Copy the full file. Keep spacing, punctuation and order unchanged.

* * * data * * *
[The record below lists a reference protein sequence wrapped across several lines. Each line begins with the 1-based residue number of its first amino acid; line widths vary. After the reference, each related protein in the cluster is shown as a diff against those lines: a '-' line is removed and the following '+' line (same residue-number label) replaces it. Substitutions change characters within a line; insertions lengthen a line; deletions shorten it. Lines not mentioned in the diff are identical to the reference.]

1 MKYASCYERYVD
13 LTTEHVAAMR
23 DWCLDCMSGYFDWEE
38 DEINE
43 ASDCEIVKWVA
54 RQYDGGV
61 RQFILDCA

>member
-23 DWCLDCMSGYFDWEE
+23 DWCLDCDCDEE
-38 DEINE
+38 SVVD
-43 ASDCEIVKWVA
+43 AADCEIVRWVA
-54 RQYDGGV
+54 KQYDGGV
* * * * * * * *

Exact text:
[The record below lists a reference protein sequence wrapped across several lines. Each line begins with the 1-based residue number of its first amino acid; line widths vary. After the reference, each related protein in the cluster is shown as a diff against those lines: a '-' line is removed and the following '+' line (same residue-number label) replaces it. Substitutions change characters within a line; insertions lengthen a line; deletions shorten it. Lines not mentioned in the diff are identical to the reference.]

1 MKYASCYERYVD
13 LTTEHVAAMR
23 DWCLDCMSGYFDWEE
38 DEINE
43 ASDCEIVKWVA
54 RQYDGGV
61 RQFILDCA

>member
-23 DWCLDCMSGYFDWEE
+23 DWCLDCDCDEE
-38 DEINE
+38 SVVD
-43 ASDCEIVKWVA
+43 AADCEIVRWVA
-54 RQYDGGV
+54 KQYDGGV